A Hamburger Today
5 New Coffee Inventions Spotted at the Specialty Coffee Expo
What happens when you gather thousands of coffee industry professionals in one large room to show each other all their newest innovations? Well, to tell you the truth—most of them skip past the gelato making machines, conveyor toasters, lid companies, and booths adorned in the traditional textiles of coffee-producing nations, and gather around five or six booths in particular which have the very coolest toys. Here are a few of our findings of the new and cool from last weekend's Specialty Coffee Association of America show in Boston, some of which may be appearing on counters near you very soon—maybe even your own.
No, it's not dressed up in skinny tie, but it's still a sharp-dressed piece of coffee equipment: this piece of counter revolution takes all the biggest infrastructure elements of commercial brewing out of sight of the cafe customer and stows them all away. Modbar reveals only a supersleek bar-top with built-in taps for the simplest and prettiest pieces of the brewing process: a pourover coffee stand with controllable water sprayer, an espresso spout, and a milk steaming wand. Look, ma, no boilers! None showing, anyway.
This beauty, which drew both investment backing and technical input from minds at espresso machine manufacturer La Marzocco and water-heating experts Marco, comes from a three-person company in Fort Wayne, Indiana, and debuted at the Counter Culture Coffee booth this weekend. Will you be able to throw your espresso machine, water tower and fancy kettles away now? Stand by as they hammer out the details.
La Marzocco Linea PB
Hotly anticipated at this year's SCAA was the big reveal of the new La Marzocco Linea PB, an updated version of the company's classic, 20-year-old workhorse espresso machine—if you've gone out for an espresso, you know, ever, you've seen one. This machine brings the user-controllable enhancements La Marzocco's more recent machines have made standard, but to this sturdy, streamlined model. Individual boilers—which the barista can control the temperature of—better lights, digital controls to attenuate all the finer elements of brewing, improved temperature stability—espresso simplicity just got a little more elegant.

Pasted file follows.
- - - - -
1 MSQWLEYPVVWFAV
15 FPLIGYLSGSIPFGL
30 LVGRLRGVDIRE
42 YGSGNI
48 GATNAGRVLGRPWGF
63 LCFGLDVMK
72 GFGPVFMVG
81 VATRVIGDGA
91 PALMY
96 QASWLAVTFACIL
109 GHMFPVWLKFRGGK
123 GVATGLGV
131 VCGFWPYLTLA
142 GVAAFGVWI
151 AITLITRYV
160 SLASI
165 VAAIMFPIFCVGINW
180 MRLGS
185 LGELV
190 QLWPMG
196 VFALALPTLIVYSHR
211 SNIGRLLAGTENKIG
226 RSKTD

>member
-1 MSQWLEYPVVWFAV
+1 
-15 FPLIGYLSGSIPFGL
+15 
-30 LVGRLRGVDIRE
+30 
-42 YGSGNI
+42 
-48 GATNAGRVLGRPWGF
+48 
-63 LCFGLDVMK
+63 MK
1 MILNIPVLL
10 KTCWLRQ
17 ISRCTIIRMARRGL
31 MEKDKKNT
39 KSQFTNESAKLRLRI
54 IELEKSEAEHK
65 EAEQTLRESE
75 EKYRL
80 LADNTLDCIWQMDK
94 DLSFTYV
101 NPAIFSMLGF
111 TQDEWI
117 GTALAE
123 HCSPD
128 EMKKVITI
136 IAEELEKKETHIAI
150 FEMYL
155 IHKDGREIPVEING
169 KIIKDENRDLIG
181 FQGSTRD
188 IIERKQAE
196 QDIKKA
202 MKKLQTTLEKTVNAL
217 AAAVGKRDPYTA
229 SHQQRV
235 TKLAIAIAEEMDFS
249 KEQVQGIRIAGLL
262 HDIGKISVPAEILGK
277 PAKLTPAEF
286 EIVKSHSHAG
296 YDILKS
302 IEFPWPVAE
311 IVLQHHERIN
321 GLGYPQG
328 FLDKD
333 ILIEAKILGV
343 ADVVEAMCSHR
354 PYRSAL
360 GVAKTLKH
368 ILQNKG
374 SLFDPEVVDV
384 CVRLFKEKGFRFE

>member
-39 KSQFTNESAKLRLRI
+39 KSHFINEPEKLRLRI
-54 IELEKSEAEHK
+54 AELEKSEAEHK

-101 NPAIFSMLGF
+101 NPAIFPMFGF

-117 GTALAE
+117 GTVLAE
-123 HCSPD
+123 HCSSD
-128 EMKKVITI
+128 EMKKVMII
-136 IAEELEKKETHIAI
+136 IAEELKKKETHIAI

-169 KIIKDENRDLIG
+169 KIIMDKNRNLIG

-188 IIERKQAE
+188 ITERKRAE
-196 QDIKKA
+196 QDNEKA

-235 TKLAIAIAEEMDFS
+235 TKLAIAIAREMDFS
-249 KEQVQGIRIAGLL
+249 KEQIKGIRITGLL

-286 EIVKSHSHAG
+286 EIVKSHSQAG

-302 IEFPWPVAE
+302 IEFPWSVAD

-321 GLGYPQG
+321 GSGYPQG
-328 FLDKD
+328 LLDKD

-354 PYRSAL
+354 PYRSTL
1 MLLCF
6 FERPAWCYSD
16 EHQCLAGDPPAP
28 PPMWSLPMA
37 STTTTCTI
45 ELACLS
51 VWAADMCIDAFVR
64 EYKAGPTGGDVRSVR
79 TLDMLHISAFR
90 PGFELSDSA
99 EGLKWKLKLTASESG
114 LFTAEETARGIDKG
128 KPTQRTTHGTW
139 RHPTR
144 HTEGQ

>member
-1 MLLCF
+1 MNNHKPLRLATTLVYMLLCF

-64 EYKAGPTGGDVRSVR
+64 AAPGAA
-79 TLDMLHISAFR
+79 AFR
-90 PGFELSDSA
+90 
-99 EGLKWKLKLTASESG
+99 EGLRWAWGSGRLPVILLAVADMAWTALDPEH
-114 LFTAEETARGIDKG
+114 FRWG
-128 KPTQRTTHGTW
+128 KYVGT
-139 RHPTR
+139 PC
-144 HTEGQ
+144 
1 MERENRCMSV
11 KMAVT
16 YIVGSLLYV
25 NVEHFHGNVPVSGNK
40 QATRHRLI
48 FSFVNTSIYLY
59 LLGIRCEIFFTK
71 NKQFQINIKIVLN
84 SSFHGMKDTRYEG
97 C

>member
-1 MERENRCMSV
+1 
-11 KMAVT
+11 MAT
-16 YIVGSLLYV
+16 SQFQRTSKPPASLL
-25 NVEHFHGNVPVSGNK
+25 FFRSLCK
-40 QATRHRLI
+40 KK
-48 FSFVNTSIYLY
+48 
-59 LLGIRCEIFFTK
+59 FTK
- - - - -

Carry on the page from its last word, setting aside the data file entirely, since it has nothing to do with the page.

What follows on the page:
Bonavita Ceramic Immersion Dripper
Leave it to the busy hands at Bonavita to continue a steady stream of "why didn't someone just make it like that?" coffee inventions. This time they're back with a ceramic full-immersion drip cone brewer, or in simpler terms: someone finally made a Clever-style dripper that isn't made of plastic. It's ugly as sin (possibly more ugly than the Clevers they were knocking off to begin with), but something coffee people have wanted for years. Like a Clever, the dripper allows for a full-immersion brew for as long as you prefer with final release over top of a cup using a manual valve. We can't wait to try one.
New Award-Winning Aeropress Technique
Still a brew method more popular in Europe than in its home country, the Aeropress stealthily claims its own international competition space alongside better-known contests like the World Barista Championship (to take place in Melbourne in May), World Cup Taster's Championship (to take place in Nice, France, in June), and so on. Washington, DC coffee-master Andy Sprenger (himself a repeat Brewer's Cup champion) took the US Aeropress title this weekend with his new, multi-layered Aeropress brew method, demonstrated with this sexy video over at Sprudge.com. Beyond simply using the Aeropress as a brewing chamber, Sprenger created a two-stage brew where he pours a second dose of coffee over top of the coffee in the Aeropress using a paper V60 filter. What? You'll have to see for yourself—and of course try it at home.
We've written about the Steampunk before on these pages, but the Utah-based company has gone back to their design hive and tweaked and tinkered with their pipe-organ-cum-French-press brewing masterpiece and brought it back to the SCAA show for the second year in a row, now ready for the real world. Look for it to debut in cafes nationwide in coming months, as it officially launches in New York, Philadelphia, Santa Cruz and beyond. Oh, and another thing—it also makes tea.
About the author: Liz Clayton drinks, photographs and writes about coffee and tea all over the world, though she pretends to live in Brooklyn, New York. She is currently compiling photographs of the best coffee in the world to be published by Presspop this spring.